$593 MILLION PAPEETE WATERFRONT PROJECT OK’D

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PAPEETE, Tahiti (Tahitipresse, May 19) – The Temaru government has given a green light to developing a 54 billion French Pacific franc (US$593 million) project to revamp Papeete's waterfront with a proposed ultra-modern tramway or monorail system and harbor station.

The project has the main objectives of alleviating the crowding and congestion in French Polynesia's capital and providing a showcase for Tahiti and Her Islands to visitors.

There are two stages to this ambitious project that stem from proposals made in December by a combination of four architectural and urban development firms. The first stage, from 2006-2009, calls from coming up with 23 billion French Pacific francs (US$253 million) in public financing. The second phase will require 31 billion French Pacific francs (US$341 million) in public financing.

As voted by the Council of Ministers on Wednesday, the financing of the project will be divided between the territory's government, the Papeete Port Authority and the Papeete City Hall.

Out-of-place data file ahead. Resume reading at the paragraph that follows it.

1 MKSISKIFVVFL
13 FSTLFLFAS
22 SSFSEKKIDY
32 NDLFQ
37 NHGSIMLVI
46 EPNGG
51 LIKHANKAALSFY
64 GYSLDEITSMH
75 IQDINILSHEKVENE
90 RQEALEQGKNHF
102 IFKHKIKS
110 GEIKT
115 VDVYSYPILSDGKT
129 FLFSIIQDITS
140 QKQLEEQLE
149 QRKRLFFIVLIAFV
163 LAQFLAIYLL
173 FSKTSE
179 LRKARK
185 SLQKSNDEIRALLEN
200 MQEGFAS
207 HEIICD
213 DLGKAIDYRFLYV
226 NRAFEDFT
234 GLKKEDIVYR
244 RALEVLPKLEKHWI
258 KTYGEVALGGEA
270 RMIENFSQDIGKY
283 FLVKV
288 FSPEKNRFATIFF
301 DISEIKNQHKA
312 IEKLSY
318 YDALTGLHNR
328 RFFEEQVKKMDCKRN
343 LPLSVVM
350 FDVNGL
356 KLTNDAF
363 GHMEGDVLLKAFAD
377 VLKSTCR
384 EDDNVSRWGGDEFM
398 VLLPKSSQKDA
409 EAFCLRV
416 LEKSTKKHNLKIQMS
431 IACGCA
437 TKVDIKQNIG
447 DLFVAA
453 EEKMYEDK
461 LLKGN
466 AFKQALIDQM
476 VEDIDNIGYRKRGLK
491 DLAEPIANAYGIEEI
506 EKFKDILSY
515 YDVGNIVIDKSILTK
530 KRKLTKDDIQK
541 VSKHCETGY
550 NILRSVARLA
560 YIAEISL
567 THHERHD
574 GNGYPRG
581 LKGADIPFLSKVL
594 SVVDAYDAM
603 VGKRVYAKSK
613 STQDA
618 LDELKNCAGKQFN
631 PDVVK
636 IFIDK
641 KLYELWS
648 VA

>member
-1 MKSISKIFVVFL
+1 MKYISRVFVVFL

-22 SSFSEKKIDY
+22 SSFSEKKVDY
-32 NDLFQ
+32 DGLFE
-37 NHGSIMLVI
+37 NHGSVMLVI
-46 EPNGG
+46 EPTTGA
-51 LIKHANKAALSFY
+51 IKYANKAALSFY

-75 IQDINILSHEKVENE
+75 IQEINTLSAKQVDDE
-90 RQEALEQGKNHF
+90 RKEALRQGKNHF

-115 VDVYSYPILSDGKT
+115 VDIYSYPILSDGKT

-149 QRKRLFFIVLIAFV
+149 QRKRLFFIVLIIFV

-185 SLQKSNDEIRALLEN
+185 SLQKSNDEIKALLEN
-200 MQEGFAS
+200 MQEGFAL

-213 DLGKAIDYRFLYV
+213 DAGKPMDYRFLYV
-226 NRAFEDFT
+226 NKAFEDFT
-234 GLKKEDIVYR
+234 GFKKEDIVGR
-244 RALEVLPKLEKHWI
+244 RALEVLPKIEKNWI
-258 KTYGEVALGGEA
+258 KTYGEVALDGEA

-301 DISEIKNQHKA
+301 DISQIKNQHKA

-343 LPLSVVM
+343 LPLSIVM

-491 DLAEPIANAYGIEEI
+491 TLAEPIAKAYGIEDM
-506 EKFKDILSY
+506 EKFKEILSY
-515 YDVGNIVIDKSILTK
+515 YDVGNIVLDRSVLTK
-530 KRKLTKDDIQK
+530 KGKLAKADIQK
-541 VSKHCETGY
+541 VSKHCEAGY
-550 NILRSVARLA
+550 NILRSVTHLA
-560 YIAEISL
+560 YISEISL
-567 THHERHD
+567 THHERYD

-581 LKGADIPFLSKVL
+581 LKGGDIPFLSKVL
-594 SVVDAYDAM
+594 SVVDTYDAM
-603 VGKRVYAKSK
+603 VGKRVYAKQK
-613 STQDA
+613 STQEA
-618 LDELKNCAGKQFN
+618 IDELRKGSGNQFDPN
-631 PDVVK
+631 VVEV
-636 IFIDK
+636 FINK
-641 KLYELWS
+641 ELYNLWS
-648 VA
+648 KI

A new freeway, Tahiti's third, would bring the increasingly heavy four-times-a-day motor vehicle traffic from Tahiti's west coast in and out of Papeete by bypassing the Tahiti-Faa'a International Airport on the lagoon side.

Tahiti's first tramway or monorail system would provide a 16 km (9.9-mile) link between the Outumaoro section of the island's west coast Commune of Punaauia and the Commune of Arue, the second commune on the other side of Papeete.

The harbor station would be designed to handle the large volume of shuttle boat and ferry traffic between Papeete and Tahiti's sister island of Moorea and the outer islands. The maritime station, serving the same needs as a train station, would be located next to the Port of Papeete's new passenger ship t-shaped docking areas.

But the green light from the Temaru government's Council of Ministers means only that a final study can now begin, specifically detailing the type and cost of construction that will be involved.

Instead of choosing one of the four projects submitted in December, the council picked what it considered were the best aspects of each. It's now up to planners for the territory and the city to come up with a final project that will have to be approved and budgeted for.

May 22, 2006

Tahitipresse: http://www.tahitipresse.pf/index.cfm?lang=2

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